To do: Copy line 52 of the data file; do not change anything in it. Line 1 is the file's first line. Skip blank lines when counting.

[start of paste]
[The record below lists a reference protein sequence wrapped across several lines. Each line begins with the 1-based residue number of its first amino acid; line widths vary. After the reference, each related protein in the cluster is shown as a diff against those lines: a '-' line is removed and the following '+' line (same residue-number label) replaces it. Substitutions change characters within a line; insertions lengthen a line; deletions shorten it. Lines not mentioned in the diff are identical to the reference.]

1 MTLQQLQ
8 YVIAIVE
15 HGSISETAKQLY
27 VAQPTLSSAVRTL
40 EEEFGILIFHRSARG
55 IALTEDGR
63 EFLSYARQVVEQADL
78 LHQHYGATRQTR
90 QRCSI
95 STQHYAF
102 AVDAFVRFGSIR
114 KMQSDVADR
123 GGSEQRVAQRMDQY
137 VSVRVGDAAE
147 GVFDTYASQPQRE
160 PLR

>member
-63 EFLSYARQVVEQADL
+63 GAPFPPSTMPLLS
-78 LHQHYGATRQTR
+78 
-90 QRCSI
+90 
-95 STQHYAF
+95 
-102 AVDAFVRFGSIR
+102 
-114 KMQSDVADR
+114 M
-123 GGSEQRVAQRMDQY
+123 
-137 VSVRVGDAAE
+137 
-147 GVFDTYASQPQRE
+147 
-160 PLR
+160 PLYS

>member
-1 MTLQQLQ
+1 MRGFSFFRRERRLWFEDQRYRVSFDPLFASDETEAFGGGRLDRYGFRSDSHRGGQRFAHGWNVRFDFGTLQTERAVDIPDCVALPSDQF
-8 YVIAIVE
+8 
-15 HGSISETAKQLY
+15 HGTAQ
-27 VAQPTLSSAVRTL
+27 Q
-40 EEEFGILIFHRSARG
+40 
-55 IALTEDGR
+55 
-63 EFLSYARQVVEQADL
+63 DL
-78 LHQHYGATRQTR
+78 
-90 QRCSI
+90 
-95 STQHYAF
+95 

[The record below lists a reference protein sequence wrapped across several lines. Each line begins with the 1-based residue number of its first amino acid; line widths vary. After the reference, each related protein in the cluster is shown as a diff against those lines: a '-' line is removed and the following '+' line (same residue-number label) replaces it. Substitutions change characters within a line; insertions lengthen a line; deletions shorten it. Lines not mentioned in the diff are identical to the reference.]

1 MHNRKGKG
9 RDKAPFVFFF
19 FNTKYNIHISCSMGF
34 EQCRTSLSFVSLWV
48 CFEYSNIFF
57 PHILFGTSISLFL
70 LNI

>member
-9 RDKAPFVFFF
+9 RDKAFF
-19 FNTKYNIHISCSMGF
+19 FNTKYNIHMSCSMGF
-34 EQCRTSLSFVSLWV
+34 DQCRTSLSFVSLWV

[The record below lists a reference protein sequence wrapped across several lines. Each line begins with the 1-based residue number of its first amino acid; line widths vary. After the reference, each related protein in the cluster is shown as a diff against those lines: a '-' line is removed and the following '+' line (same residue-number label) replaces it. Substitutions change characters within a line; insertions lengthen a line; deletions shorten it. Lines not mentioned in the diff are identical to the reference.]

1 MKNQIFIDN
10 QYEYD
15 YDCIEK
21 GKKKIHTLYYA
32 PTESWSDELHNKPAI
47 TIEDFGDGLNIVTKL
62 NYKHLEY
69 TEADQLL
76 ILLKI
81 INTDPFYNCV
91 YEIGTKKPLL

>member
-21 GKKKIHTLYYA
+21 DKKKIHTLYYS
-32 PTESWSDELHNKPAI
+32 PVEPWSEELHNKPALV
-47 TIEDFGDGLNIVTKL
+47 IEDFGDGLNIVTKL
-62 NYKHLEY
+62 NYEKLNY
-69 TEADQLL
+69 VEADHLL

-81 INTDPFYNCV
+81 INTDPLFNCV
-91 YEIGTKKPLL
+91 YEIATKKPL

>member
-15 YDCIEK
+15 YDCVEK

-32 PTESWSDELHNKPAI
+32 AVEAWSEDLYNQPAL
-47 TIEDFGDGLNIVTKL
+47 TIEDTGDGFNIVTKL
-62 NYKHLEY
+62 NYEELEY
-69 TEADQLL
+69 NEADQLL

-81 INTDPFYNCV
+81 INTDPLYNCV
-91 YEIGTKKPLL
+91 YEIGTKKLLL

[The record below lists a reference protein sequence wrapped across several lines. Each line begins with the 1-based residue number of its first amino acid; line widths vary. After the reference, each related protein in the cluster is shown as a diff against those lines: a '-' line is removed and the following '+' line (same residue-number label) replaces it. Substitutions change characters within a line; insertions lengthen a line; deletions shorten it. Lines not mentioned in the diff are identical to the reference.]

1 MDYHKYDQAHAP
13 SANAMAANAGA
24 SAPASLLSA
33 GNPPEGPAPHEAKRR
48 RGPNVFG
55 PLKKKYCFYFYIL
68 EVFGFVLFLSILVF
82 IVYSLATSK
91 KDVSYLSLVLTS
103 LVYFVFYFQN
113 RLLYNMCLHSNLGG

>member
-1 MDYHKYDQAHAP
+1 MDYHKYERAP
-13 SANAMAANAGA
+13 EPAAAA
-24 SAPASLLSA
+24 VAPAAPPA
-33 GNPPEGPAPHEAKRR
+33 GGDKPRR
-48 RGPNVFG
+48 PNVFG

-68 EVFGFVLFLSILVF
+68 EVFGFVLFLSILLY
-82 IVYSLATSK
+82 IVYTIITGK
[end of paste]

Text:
-63 EFLSYARQVVEQADL